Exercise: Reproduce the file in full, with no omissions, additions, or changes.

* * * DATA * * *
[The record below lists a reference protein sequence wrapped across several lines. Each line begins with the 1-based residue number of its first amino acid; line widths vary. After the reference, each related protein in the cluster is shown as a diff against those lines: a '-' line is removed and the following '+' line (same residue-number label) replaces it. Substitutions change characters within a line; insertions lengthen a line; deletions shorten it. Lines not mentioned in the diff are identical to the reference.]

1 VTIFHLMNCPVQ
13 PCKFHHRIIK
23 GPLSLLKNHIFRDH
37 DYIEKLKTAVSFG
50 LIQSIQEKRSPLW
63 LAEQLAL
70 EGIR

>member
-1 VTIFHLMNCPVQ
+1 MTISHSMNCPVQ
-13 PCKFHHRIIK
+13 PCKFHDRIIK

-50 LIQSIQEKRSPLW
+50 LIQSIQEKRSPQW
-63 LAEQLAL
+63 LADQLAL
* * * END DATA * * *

[The record below lists a reference protein sequence wrapped across several lines. Each line begins with the 1-based residue number of its first amino acid; line widths vary. After the reference, each related protein in the cluster is shown as a diff against those lines: a '-' line is removed and the following '+' line (same residue-number label) replaces it. Substitutions change characters within a line; insertions lengthen a line; deletions shorten it. Lines not mentioned in the diff are identical to the reference.]

1 VTIFHLMNCPVQ
13 PCKFHHRIIK
23 GPLSLLKNHIFRDH
37 DYIEKLKTAVSFG
50 LIQSIQEKRSPLW
63 LAEQLAL
70 EGIR

>member
-1 VTIFHLMNCPVQ
+1 MTISHSMNCPVQ
-13 PCKFHHRIIK
+13 PCKFHDRIIK

-50 LIQSIQEKRSPLW
+50 LIQSIQEKRSPQW
-63 LAEQLAL
+63 LADQLAL